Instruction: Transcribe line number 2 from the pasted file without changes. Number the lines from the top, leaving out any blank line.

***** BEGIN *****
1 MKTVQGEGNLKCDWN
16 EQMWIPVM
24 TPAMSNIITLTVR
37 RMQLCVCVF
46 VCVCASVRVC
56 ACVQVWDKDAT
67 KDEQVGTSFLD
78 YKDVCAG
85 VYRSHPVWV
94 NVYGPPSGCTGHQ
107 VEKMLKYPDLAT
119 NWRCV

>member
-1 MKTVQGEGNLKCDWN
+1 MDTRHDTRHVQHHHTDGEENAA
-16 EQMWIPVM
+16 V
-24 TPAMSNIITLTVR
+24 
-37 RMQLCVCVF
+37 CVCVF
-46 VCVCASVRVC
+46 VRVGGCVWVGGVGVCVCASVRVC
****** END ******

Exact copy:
16 EQMWIPVM